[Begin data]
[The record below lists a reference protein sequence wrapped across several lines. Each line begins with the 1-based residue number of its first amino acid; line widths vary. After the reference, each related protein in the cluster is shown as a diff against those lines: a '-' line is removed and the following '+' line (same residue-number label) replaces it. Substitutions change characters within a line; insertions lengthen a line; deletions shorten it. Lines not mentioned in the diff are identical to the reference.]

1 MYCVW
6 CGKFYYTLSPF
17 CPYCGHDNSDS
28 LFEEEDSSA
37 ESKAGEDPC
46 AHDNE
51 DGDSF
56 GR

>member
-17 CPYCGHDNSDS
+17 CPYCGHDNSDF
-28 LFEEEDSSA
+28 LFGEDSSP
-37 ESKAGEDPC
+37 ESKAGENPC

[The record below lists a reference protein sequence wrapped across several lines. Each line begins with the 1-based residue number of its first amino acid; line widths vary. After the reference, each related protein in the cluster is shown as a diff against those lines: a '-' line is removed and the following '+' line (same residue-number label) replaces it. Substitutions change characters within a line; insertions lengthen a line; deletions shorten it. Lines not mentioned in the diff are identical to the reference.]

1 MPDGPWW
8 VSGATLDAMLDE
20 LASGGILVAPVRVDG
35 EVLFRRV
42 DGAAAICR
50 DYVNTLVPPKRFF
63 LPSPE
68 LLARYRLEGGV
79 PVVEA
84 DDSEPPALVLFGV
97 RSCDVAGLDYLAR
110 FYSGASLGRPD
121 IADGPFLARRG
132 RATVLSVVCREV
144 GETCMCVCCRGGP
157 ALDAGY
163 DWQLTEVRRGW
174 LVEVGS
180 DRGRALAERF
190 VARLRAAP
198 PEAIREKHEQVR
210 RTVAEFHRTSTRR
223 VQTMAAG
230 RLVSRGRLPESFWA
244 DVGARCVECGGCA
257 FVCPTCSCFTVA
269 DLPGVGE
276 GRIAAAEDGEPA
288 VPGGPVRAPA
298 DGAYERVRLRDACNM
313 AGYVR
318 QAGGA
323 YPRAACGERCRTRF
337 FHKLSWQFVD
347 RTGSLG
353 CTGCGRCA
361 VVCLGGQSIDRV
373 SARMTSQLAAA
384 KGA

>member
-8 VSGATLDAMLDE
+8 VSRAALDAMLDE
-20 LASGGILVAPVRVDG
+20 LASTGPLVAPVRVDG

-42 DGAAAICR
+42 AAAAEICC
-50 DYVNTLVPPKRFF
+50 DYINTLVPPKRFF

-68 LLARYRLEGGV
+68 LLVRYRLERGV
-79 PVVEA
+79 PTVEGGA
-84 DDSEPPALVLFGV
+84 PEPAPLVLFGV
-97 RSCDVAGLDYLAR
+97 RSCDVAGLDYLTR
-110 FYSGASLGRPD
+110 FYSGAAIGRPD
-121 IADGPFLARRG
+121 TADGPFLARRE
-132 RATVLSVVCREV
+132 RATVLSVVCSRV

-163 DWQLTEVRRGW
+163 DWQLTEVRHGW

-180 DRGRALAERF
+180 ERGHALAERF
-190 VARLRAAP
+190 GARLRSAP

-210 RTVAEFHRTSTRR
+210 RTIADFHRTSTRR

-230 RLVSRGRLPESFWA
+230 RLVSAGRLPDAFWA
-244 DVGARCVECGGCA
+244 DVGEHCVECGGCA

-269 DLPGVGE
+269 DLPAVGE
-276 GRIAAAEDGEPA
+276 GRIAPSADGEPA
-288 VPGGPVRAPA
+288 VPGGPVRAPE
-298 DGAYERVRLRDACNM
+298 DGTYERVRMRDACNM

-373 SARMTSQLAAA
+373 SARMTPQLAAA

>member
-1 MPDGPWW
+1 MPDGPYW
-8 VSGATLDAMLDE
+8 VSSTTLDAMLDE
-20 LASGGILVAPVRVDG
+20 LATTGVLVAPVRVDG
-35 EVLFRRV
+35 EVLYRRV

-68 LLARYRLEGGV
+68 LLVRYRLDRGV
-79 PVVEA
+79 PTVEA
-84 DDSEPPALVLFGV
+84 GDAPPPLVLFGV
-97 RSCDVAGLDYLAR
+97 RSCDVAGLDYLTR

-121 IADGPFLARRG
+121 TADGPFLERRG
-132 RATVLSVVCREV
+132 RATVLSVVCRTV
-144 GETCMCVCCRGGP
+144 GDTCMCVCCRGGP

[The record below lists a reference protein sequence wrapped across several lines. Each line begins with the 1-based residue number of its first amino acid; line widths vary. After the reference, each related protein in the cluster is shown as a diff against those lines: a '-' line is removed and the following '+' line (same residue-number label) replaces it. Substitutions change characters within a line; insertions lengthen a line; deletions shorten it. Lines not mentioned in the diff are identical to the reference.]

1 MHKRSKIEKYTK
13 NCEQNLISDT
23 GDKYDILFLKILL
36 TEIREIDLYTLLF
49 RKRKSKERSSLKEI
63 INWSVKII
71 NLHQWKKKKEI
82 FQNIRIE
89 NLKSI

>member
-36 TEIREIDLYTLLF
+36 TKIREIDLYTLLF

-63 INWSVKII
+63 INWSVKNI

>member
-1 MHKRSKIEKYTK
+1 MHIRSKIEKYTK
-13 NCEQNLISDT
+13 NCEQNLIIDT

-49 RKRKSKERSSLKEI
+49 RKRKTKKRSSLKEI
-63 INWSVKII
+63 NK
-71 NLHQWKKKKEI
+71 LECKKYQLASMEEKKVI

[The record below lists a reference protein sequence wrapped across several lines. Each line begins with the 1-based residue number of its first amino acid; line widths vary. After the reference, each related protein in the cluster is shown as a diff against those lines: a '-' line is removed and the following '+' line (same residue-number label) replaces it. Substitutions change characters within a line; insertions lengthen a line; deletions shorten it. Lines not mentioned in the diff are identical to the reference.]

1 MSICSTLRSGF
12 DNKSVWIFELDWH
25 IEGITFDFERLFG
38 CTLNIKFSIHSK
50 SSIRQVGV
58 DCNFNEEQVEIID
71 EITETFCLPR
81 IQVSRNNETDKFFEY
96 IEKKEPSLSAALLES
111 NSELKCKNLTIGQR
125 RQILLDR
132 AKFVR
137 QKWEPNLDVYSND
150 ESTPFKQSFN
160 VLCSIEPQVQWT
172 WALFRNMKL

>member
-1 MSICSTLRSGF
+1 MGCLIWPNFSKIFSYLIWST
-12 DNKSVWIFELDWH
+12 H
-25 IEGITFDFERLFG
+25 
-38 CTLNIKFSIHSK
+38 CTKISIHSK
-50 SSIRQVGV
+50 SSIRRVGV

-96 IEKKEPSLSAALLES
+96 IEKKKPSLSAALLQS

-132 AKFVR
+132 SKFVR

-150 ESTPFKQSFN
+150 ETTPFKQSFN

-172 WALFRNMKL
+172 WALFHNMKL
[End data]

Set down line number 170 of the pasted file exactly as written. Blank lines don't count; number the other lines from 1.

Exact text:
+1 MGCLIWPNFSKIFSYLIWST